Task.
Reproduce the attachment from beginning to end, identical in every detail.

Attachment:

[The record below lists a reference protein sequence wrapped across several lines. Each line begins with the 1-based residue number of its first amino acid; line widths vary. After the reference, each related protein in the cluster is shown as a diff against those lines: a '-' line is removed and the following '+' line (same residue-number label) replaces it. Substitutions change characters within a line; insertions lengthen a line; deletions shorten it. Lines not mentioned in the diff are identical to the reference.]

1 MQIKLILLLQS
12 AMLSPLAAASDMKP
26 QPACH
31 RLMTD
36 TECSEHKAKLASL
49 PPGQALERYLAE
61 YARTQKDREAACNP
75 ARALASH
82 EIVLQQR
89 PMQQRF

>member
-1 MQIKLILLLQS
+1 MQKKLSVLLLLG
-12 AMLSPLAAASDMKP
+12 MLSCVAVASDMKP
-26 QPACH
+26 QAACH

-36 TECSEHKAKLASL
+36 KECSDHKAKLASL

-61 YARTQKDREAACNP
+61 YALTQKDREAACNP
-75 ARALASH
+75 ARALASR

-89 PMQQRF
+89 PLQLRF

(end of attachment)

[The record below lists a reference protein sequence wrapped across several lines. Each line begins with the 1-based residue number of its first amino acid; line widths vary. After the reference, each related protein in the cluster is shown as a diff against those lines: a '-' line is removed and the following '+' line (same residue-number label) replaces it. Substitutions change characters within a line; insertions lengthen a line; deletions shorten it. Lines not mentioned in the diff are identical to the reference.]

1 MQIKLILLLQS
12 AMLSPLAAASDMKP
26 QPACH
31 RLMTD
36 TECSEHKAKLASL
49 PPGQALERYLAE
61 YARTQKDREAACNP
75 ARALASH
82 EIVLQQR
89 PMQQRF

>member
-1 MQIKLILLLQS
+1 MQKKLSVLLLLG
-12 AMLSPLAAASDMKP
+12 MLSCVAVASDMKP
-26 QPACH
+26 QAACH

-36 TECSEHKAKLASL
+36 KECSDHKAKLASL

-61 YARTQKDREAACNP
+61 YALTQKDREAACNP
-75 ARALASH
+75 ARALASR

-89 PMQQRF
+89 PLQLRF